Joined on November 26, 2011
Last Post on December 6, 2013
@ December 6, 2013 9:53 PM in radiant service in Minneapolisgenerally succumb to logical reduction. Assuming your observations are accurate (please don't take that personally, it's a science thing) there is a significant probability your problem will return. Your job is to be armed and ready with a collection of measurements and observations which will allow you to find the root cause.
@ December 6, 2013 8:29 PM in Large Venting Job / Nicholson Trap...and I'll bet they take up a lot less space. Given some of the tight basement overheads I've seen, that could really prove useful.
@ December 6, 2013 8:14 PM in Large Venting Job / Nicholson Trapgreat to see the use of a thermostatic trap on a main.
I'm curious about the feasibility of using a radiator trap -- perhaps something about equal to four Gorton #2s?
@ December 6, 2013 8:00 PM in Regulating steam valveNow I'm even more convinced. Do the right thing for those who are caring for this a hundred years from now. Save and document all the tiles you remove so that the original finish can be restored if needed.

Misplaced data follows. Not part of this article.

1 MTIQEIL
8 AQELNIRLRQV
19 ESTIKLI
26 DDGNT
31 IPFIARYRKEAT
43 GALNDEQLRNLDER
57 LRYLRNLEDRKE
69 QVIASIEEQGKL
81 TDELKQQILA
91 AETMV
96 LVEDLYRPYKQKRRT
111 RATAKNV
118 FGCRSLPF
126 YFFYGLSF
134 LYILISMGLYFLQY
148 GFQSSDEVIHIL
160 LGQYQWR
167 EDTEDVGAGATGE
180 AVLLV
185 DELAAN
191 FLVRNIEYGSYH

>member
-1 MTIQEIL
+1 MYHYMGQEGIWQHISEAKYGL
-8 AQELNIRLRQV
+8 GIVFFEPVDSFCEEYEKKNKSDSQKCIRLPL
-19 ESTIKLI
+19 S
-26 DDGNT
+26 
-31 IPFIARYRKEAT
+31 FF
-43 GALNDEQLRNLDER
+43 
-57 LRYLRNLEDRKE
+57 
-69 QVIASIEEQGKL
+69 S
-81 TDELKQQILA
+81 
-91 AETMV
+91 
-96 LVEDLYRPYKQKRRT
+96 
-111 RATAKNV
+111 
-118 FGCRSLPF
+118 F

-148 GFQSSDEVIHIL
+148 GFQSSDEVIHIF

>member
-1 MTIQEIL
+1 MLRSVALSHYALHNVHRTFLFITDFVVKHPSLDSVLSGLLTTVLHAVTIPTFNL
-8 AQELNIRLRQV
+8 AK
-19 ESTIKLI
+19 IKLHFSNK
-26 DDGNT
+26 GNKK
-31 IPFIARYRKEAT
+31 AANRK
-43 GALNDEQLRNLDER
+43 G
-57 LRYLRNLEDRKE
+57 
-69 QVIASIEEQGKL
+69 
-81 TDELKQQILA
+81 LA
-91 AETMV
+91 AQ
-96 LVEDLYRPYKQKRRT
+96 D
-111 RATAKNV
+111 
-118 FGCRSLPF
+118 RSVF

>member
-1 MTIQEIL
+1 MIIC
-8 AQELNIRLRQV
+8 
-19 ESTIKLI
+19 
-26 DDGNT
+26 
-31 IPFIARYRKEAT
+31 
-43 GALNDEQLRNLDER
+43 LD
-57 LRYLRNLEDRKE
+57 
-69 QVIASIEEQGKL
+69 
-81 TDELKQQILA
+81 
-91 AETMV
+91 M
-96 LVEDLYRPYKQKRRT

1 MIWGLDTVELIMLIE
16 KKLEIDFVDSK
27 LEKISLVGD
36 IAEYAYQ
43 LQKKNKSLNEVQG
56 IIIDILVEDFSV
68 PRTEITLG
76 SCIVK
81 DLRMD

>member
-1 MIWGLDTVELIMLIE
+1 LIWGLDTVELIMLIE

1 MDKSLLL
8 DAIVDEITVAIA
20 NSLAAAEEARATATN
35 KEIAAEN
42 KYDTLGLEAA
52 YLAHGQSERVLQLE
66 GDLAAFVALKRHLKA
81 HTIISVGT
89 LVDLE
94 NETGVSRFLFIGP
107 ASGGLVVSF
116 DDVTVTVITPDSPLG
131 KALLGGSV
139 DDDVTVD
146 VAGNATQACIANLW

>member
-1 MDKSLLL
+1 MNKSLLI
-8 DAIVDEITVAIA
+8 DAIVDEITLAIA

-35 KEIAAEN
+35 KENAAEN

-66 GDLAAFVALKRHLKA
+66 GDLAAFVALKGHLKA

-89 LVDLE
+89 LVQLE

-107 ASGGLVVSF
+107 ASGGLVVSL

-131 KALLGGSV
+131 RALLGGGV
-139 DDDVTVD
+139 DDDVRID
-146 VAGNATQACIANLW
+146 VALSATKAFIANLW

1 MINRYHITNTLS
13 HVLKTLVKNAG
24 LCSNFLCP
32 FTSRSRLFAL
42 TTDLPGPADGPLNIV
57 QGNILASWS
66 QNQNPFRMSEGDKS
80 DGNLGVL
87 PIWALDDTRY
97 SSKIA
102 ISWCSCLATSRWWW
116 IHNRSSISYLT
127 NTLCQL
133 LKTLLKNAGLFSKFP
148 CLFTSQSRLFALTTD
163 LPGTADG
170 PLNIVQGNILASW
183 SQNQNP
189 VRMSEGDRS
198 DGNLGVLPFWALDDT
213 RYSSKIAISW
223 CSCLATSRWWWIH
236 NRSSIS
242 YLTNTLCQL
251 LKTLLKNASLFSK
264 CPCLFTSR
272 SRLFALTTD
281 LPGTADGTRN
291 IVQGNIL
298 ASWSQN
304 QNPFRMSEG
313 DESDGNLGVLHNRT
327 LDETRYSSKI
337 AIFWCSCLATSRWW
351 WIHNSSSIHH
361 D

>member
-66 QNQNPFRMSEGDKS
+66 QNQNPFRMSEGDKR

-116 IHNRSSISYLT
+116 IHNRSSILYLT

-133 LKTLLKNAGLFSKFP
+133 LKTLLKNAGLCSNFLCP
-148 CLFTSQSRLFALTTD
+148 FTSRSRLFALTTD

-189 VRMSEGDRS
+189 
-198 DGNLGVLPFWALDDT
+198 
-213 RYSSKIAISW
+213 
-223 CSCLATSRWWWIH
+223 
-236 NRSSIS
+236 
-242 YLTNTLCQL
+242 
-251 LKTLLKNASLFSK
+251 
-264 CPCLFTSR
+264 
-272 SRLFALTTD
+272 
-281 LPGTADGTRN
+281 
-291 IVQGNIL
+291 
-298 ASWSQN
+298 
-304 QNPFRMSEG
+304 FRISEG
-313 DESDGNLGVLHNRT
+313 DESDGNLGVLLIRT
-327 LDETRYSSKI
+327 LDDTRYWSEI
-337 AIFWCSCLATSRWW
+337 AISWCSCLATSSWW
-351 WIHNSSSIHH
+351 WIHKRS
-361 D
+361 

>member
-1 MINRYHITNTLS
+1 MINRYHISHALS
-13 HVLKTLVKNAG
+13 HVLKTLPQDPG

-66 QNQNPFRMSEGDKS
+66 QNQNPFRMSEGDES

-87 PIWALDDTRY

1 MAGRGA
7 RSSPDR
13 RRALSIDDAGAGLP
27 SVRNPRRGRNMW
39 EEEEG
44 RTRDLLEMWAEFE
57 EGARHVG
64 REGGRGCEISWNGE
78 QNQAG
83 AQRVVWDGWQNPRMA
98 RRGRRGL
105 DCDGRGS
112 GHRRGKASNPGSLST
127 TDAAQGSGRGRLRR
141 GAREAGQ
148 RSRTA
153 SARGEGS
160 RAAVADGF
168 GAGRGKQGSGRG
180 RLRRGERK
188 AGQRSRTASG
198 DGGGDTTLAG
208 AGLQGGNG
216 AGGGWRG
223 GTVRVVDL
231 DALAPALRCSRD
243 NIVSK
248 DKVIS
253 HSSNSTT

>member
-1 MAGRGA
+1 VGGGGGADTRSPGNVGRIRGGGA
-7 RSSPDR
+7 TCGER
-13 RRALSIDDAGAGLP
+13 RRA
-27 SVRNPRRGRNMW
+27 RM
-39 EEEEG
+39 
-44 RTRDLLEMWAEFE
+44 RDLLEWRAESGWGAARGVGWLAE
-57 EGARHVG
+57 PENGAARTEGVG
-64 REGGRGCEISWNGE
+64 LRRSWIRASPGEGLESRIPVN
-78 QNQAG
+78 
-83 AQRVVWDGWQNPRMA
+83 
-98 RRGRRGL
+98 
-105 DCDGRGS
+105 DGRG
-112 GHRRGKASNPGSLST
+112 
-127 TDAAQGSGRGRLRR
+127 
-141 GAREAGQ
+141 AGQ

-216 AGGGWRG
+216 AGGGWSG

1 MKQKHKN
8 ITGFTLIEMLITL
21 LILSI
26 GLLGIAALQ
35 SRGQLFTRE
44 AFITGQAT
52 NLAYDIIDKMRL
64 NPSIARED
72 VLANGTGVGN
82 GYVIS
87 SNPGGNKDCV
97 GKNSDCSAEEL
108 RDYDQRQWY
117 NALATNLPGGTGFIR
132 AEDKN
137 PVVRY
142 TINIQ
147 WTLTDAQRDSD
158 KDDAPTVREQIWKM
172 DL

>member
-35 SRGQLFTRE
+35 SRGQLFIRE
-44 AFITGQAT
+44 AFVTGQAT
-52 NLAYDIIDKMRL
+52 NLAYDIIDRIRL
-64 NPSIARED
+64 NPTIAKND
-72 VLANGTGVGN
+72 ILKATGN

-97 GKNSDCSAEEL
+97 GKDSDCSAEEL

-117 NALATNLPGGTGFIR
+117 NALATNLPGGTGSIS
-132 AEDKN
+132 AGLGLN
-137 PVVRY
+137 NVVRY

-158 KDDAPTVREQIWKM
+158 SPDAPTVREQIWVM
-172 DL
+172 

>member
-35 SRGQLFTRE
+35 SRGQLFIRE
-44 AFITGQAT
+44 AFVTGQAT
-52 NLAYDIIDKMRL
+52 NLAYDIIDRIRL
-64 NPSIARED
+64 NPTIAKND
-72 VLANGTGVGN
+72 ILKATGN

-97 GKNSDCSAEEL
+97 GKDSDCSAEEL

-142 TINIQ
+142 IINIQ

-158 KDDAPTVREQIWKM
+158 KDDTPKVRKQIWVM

@ December 6, 2013 12:02 PM in See-through or dual room natural gas fireplaceAnd when was the cottage built? I'd probably suggest one of these http://www.rinnai.us/direct-vent-wall-furnace
@ December 5, 2013 11:31 PM in finished basement= trapped vent and cold radiator?with the vent removed, and no steam from the open hole?
@ December 5, 2013 10:55 PM in 1/2" pex homerun to iron radsrequires 1 GPM at a 20º∆T. No problem for 1/2" PEX (1.81 FPS, less than 4' of head per 100'.) I'd probably run them at a 25º - 30º∆T.
@ December 5, 2013 9:42 PM in Regulating steam valveBring an experienced tile wrangler in there and (once you take photos) have them remove the mosaic in the areas you plan to drill. Find the best looking escutcheons you can, leave a bit of margin. Diamond wet core drill would be best -- impact cores can wreak havoc on fine finishes.
@ December 4, 2013 7:27 PM in Hot water baseboard heatingwhat size boiler and what brand/size indirect did you have before?
@ December 4, 2013 4:53 PM in BTU Meterare the only way to do this fairly IMO. Just like electrical submeters we see in commercial buildings, it becomes part of the lease terms.
@ December 4, 2013 12:54 PM in Lochinvar Knight - single pump, 3 zone systembut I overlooked the fact that you had two different types of emitters. Run the numbers and make sure they can peacefully coexist.
@ December 4, 2013 12:50 PM in BTU Meterwill work as long as every metered branch has the same ∆T. I'm skeptical that would actually happen, even with ∆T pumps all around.
@ December 3, 2013 8:46 PM in Lochinvar Knight - single pump, 3 zone systemI've seen houses like that running design temps of 120ºF through plates and 90ºF for a slab (plus or minus five on all.) With proper emitter design you could actually series pipe the floors.